April - The Flirty Month
by Mel Robertson
IN HER INTERESTING BOOK about family celebrations, Sarah Breathnach uses the old-fashioned word "flirty" to describe the month of April. She uses this description because she feels that the month uses fine weather to lure people out-of-doors and then drenches them with sudden rain showers. However, "March winds and April showers bring forth May flowers", so we can forgive the quick changes of the month.
April, of course, includes many events that are contradictions. It begins with April Fool's Day (or All Fool's day) and then proceeds through Easter, the most holy of Christian times, the sacred Jewish Passover, and such mundane days as Arbor Day.
April Fool's Day has a couple of origins. In Roman times it was thought to be the day when Persephone, the daughter of the goddess Ceres, was spirited away by Pluto to live in the underworld. Of more recent application, it was thought to be the day in 1564 when the French King Charles IX changed New Year's Day from April to January 1st. People who had sent New Year's gifts for April 1st were called fools. This developed into an annual orgy of stupid jokes, stupid pranks and stupid costumes.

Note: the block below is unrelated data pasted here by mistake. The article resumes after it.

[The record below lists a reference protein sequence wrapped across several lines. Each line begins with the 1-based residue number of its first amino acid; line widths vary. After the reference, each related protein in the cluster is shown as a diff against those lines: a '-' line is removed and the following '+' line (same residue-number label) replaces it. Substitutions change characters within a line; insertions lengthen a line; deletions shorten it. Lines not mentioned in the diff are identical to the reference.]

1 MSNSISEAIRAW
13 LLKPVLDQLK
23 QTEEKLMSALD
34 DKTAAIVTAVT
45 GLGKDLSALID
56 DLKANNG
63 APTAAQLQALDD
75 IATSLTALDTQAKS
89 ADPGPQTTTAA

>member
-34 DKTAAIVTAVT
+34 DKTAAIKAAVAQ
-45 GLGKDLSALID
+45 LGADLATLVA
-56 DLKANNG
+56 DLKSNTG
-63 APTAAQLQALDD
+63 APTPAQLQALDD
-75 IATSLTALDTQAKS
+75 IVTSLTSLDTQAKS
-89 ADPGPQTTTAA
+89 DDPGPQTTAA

Easter, with its meaning and celebrations, is well-known to the Christianpeo-ple and the Passover is of equal reverence to people of the Jewish faith.
Arbor Day seems to have had its origin in recent years to an unofficial holiday when people begin to clean up winter trash, examine their bulbs and replace any shrubs that have not survived the winter. It does not have any particular date set aside on our calendar.
In earlier times before the invention of labour-saving household things and entertainment facilities such as computers, computer games, television, etc., April could be a very difficult time for young mothers since frequent April showers kept children indoors where
"rainy day" emergencies, "rainy day cupboards" of special things were devised for use only on "rainy days". These could consist of special toys, special food and special books. Most children of my childhood experienced these things in one way or another.
I recall one special "rainy day" that lasted for 30 days. This was when we were quarantined for scarlet fever. My sister Emilie and I, along with Mother, were confined to my grandmother's house (now the site of the Burford Insurance office). There our "rainy day" treat was a large navel orange at 4:00 p.m. every day. This may not seem to be much in 1998, but it was an anticipated treat in those days and we awaited the special time with considerable anticipation.